Rock-hunting on the shores of Lake Michigan occupies a fair amount of my time each summer. With pails, buckets, strainers, and sifters, I set forth on the search. And I set out again and again, day after day, summer after summer, never tiring of this search.
I started thinking about my fondness for rock-hunting while re-reading Josef Pieper’s Leisure the Basis of Culture and In Tune with the World. How, and why, was I still so fond of such a futile activity? Hours and hours of time in exchange for rocks, the majority of which are still sitting in the buckets I used to collect them.
Pieper notes that the world of leisure (also the world of festivity) is outside the realm of utility and calculation; he says that it transcends the workaday world. What does this mean, exactly? It means that during experiences of true leisure, we stop thinking along the lines of “I have to do this because...” or “I need to do this so that...” and just settle into being. It means that we lose track of time. It means that we are spending our time in a way that is not useful or convenient. We are not ‘at leisure’ for the sake of anything else.
Leisure is just good in and of itself; in this sense, it is futile. In addition, Pieper says it is time that we cannot earn through hard work or deserve through superb diligence. It is always a gift that we receive (Leisure the Basis of Culture, 62).
My earliest experiences as a rock-hunter had some of the characteristics of true leisure. I started rock-hunting because I heard a story about a special kind of rock that could be found on the northern shores of Lake Michigan and I had seen these rocks in the many gift shops that lined the streets of the small lakeside towns. The rocks were called Petoskey Stones; and legend had it that the stone was named after the Indian Chief Petosagay; the sun had shined on his face when he was born and his face beamed with a radiance. The chalky white sunburst pattern that covers the grey surface of the Petoskey Stone is easy to see when wet; but, when the stone is dry, it looks like an ordinary, gray rock. Intrigued by the story, I wanted to find one of my own.
One way to find these rocks is to ask the locals who regularly hunt for the stones what beaches they have recently scoured with success. But even with that information, there is no guarantee that you will find a stone on a particular day. If it’s overcast, the rocks’ pattern becomes hard to see even in the water. Sometimes the waves caused by a windy thunderstorm will toss buckets of the stones up onto the shore. Sometimes the waves will gather the stones back into deeper water. The texture, color, and shape of the rocky beach surface can vary slightly by the day, and dramatically by the year. So, finding a Petoskey stone is largely a matter of luck. It is something you almost have to receive. And if you asked me why, when I initially started to rock-hunt, I rock-hunted I wouldn’t have been able to tell you. I didn’t do anything with them once I had placed them in a jar, except look at them. I didn’t make jewelry out of them. I didn’t even polish them. My rock-hunting was pointless.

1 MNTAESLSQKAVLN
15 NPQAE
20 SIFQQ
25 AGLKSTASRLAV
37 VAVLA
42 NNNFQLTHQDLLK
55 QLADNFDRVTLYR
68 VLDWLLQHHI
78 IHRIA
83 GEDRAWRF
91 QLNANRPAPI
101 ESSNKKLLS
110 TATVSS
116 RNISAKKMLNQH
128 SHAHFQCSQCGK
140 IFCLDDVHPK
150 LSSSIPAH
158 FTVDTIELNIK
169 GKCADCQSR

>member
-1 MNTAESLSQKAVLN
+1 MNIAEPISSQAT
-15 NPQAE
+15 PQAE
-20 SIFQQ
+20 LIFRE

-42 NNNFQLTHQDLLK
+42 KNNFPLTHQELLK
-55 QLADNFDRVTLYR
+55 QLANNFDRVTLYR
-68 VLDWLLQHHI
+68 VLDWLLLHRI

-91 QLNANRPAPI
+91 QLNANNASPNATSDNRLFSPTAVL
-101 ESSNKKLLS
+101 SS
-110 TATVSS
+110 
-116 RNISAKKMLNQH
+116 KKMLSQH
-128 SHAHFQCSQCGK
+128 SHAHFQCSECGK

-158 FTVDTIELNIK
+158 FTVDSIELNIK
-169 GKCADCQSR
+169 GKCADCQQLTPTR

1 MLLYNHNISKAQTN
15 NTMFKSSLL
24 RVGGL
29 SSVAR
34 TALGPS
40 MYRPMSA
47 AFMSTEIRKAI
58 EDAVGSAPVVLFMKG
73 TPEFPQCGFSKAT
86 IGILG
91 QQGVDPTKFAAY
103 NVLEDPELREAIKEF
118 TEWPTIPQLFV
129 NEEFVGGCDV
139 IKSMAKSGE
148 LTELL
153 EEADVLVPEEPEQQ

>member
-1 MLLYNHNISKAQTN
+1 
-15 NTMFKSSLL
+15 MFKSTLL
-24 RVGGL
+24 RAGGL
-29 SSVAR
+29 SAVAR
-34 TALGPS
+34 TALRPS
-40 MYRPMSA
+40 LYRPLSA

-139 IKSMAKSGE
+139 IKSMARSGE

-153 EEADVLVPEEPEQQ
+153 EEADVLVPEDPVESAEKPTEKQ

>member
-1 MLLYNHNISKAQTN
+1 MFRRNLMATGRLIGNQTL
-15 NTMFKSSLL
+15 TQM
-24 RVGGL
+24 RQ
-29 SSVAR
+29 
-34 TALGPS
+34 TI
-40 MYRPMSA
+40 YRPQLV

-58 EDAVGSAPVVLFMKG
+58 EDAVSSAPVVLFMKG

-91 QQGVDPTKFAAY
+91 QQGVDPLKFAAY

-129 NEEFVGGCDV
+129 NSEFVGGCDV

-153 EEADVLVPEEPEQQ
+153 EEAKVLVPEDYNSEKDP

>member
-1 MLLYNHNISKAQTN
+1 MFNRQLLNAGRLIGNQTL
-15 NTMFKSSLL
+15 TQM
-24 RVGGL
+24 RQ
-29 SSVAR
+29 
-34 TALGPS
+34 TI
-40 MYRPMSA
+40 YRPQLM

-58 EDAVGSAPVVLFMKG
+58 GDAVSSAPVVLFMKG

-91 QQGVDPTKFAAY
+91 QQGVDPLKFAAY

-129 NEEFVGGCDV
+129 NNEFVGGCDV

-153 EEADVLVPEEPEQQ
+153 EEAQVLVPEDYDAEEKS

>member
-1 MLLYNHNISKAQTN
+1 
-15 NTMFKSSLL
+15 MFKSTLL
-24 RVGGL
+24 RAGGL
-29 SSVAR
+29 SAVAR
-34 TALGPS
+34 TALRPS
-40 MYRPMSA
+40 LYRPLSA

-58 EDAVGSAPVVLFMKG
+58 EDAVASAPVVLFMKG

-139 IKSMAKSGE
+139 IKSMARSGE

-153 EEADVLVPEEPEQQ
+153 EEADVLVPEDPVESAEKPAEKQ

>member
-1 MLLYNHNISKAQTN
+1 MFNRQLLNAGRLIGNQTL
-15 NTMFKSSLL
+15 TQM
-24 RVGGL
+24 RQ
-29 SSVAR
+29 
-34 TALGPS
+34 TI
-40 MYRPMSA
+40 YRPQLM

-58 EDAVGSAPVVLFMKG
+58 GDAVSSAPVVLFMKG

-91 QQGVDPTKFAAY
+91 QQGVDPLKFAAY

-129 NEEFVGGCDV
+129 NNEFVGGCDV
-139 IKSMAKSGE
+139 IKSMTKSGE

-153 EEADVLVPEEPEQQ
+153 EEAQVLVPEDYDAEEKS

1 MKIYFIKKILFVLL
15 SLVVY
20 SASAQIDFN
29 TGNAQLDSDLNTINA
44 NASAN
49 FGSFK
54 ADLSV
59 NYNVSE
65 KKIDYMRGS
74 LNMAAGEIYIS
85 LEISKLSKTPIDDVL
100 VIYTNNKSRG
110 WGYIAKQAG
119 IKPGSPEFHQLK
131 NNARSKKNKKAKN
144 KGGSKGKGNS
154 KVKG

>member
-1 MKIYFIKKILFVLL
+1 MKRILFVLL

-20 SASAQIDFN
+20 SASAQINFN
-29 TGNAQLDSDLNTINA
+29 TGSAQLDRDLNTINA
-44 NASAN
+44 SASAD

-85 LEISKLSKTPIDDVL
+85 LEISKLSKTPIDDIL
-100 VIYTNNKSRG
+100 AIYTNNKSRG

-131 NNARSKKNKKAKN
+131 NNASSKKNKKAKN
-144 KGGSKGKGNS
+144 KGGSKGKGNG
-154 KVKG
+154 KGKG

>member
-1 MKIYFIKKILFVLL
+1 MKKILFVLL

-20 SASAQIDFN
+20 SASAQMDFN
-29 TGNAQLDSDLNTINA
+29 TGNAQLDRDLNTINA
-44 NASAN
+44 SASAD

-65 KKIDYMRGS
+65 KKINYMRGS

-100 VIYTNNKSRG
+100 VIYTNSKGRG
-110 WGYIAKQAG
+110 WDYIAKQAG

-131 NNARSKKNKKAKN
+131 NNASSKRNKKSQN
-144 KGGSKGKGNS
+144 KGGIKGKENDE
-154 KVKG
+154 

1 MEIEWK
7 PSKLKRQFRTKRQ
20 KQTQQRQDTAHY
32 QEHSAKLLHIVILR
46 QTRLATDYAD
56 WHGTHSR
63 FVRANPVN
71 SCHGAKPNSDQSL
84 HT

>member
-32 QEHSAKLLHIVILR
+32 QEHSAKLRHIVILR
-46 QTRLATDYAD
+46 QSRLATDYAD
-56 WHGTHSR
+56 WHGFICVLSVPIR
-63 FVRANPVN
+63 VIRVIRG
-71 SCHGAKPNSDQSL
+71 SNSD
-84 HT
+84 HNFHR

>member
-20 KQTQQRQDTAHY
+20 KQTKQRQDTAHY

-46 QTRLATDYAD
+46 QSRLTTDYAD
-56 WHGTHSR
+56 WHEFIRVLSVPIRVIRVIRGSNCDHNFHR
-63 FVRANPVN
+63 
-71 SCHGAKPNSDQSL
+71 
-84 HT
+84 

Nowadays, my rock hunting is even more futile than that. I no longer rock-hunt for rocks. And, I think that Pieper would say that this is for the better because I am more ‘at leisure.’ Ultimately to be at leisure, he says, means to contemplate, and to contemplate means “to open one’s eyes receptively to whatever offers itself to one’s vision, and the things seen enter into us... without calling for any effort or strain on our part to possess them” (Leisure 27). I wanted to limit my vision to a particular kind of stone and did undertake efforts so that I could collect, in other words possess, them. For Pieper, such love is too limited for true leisure. True leisure requires receptivity and receptivity, great generosity. He explains that once we have received the things that have offered themselves to our sight, we respond with joy, with an affirmation of reality, saying, “everything that is is good, and it is good to exist...For man cannot have the experience of receiving what is loved, unless the world and existence as a whole represent something good and therefore beloved to him” (In Tune with the World 26).
I started out with the desire to scour all the beaches I could make it to in order to find Petoskey stones and would alas, feel a tinge of disappointment when the day had not rewarded my efforts. Now, my summer rock-hunting looks more like taking a leisurely stroll along the beach. Sure, I still look down on the shore. Sure, I still enjoy finding them. But, I appreciate more all the other things that come into my view along the way: other kinds of rocks that I have come to learn about – Leelanau blue (a beautiful cobalt or aquamarine blue stone), quartz, chert, smooth pieces of beach glass… there are things even beyond the rocks I set out to find and enjoy finding---the marvelous palette of color along the shore, the soft lapping of the waves and their seemingly endless stretch into the distance, the wild, messy foliage stretching up sandy hills into a forest behind, the soft and knotty pieces of driftwood that toss up with the waves, the conversation of friends and family pacing along with me, or the breathtaking quiet of it all... I went from asking, ‘What can I find?’ and ‘How can I get what I’m looking for?’ to ‘What is here for me to see? and ‘I know there will be something good waiting there...I wonder what it will be.’
The act of not-looking-for-anything-in-particular allows for a more expansive love.
If we are going to truly be at leisure, we cannot set out to look for anything in particular and we cannot set out with a desire to acquire, accumulate, or possess. But, we can and should still set out, resting in the knowledge that what awaits, although we are not sure what it is, is surely going to be good.